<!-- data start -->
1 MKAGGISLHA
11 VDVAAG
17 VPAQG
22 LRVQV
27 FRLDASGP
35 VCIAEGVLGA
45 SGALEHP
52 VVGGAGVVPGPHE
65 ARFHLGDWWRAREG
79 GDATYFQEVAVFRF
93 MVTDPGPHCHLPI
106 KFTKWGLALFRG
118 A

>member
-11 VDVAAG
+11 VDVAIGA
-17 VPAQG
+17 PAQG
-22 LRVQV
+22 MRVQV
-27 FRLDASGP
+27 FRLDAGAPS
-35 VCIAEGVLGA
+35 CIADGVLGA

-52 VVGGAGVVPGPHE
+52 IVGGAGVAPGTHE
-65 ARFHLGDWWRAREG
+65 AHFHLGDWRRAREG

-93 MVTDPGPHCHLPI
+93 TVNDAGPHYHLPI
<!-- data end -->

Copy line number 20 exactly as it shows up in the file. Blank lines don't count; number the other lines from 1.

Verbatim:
+22 MRVQV